A friend sent this to me recently. I don’t think I’ve ever read a better, more succinct way to describe the vocation of writing, and I wanted to share it with all of you. It was Madeleine L’Engle’s acceptance speech for the Newbery Award, written in 1963—-
For a writer of fiction to have to sit down and write a speech, especially a speech in which she must try to express her gratitude for one of the greatest honors of her life, is as difficult a task as she can face. She can no longer hide behind the printed page and let her characters speak for her; she must stand up in front of an illustrious group of librarians, editors, publishers, writers, feeling naked, the way one sometimes does in a dream. What, then does she say? Should she merely tell a series of anecdotes about her life and how she happened to write this book? Or should she try to be profound and write a speech that will go down in the pages of history, comparable only to the Gettysburg Address? Should she stick to platitudes that will offend no one and say nothing? Perhaps she tries all of these several times and then tears them up, knowing that if she doesn’t her husband will do it for her, and decides simply to say some of the things she feels deeply about. I can’t tell you anything about children’s book that you don’t already know. I’m not teaching you; you’re teaching me. All I can tell you is how Ruth Gagliardo’s telephone call about the Newbery Medal has affected me over the past few years.
One of my greatest treasures is the letter Mr. Melcher wrote me, one of the last letters he wrote, talking about the medal and saying he had just read A Wrinkle in Time and had been excited about it. This was one of the qualities that made him what he was: the ability to be excited. Bertha Mahony Miller in her article, “Frederic G. Melcher — A Twentieth Century John Newbery,” says that “The bookstore’s stock trade is …explosive material, capable of stirring up fresh life endlessly…” I like here to think of another Fred, the eminent British scientist, Fred Hoyle, and his theory of the universe, in which matter is continuously being created, with the universe expanding but not dissipating. As island galaxies rush away from each other into eternity, new clouds of gas are condensing into new galaxies. As old stars die, new stars are being born. Mr. Melcher lived in this universe of continuous creation and expansion. It would be impossible to overestimate his influence on books, particularly children’s books; impossible to overestimate his influence on the people who read books, write them, get enthusiastic about them. We are all here tonight because of his vision, and we would be less than fair to his memory if we didn’t resolve to keep alive his excitement and his ability to grow, to change, to expand.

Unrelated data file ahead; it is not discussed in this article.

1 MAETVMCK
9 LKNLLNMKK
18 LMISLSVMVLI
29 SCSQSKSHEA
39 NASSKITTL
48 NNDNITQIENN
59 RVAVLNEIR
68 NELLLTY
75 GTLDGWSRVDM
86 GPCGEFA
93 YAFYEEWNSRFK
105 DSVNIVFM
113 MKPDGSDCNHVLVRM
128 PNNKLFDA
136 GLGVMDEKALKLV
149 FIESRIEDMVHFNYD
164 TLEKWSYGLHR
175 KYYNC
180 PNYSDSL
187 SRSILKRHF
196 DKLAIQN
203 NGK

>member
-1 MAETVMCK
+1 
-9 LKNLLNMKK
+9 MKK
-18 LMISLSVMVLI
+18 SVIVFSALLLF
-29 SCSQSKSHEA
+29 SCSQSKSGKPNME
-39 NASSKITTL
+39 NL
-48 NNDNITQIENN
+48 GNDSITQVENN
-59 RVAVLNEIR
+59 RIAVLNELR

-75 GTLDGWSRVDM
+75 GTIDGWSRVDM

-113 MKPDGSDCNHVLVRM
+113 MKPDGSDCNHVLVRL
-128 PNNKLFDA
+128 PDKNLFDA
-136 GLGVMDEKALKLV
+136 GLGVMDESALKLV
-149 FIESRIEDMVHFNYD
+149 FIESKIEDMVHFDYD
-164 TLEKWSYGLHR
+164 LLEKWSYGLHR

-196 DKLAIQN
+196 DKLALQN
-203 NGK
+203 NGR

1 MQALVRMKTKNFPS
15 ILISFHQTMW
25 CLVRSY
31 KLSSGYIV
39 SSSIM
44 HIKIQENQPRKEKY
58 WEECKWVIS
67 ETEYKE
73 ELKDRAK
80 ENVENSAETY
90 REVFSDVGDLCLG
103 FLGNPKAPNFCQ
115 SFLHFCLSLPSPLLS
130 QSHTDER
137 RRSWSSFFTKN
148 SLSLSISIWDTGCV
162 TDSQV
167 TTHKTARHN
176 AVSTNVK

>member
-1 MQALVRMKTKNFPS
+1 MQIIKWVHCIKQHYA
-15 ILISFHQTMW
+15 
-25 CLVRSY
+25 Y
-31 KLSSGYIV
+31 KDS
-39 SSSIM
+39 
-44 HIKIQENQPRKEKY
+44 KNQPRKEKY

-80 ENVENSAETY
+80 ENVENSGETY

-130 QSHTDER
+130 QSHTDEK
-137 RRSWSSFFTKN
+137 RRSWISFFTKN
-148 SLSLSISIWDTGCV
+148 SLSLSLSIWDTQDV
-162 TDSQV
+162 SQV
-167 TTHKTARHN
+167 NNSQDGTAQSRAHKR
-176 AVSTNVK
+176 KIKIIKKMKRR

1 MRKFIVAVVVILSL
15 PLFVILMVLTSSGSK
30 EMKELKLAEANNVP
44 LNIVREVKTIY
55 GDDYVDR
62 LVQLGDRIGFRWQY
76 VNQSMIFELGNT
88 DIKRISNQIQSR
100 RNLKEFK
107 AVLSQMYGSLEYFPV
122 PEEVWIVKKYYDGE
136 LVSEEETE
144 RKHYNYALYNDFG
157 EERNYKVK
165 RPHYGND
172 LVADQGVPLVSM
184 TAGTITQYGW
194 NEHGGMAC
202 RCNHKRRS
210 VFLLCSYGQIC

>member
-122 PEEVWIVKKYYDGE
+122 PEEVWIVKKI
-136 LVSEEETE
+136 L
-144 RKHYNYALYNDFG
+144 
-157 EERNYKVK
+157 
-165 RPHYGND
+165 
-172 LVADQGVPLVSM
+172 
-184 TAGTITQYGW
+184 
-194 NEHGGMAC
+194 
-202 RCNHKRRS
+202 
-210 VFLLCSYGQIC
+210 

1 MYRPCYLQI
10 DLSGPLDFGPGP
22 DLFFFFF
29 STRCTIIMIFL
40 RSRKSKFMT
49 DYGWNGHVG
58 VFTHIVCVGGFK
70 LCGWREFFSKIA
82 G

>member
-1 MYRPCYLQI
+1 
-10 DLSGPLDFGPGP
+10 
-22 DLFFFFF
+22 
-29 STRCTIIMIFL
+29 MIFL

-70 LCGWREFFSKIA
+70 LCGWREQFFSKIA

I am of the first generation to profit by Mr. Melcher’s excitement, having been born shortly before he established the Newbery award, and growing up with most of these books on my shelves. I learned about mankind from Hendrik Willem van Loon; I traveled with Dr. Dolittle, created by a man I called Hug Lofting; Will James taught me about the West with Smoky; in boarding school I grabbed Invincible Louisa the moment it came into the library because Louisa May Alcott had the same birthday that I have, and the same ambitions. And now to be a very small link in the long chain of those writers, of the men and women who led me into the expanding universe, is both an honor and a responsibility. It is an honor for which I am deeply grateful to Mr. Melcher and to those of you who decided A Wrinkle in Time was worthy of it.
The responsibility has caused me to think seriously during these past months on the subject of vocation, the responsibility added to the fact that I’m working now on a movie scenario about a Portuguese nun who lived in the mid-1600’s, had no vocation, was seduced and then betrayed by a French soldier of fortune, and, in the end, through suffering, came into a true vocation. I believe that every one of us here tonight has as clear and vital a vocation as anyone in a religious order. We have the vocation of keeping alive Mr. Melcher’s excitement in leading young people into an expanding imagination. Because of the very nature of the world as it is today our children receive in school a heavy load of scientific and analytic subjects, so it is in their reading for fun, for pleasure, that they must be guided into creativity. These are forces working in the world as never before in the history of mankind for standardization, for the regimentation of us all, or what I like to call making muffins of us, muffins all like every other muffin in the muffin tin. This is the limited universe, the drying, dissipating universe, that we can help our children avoid by providing them with “explosive material capable of stirring up fresh life endlessly.”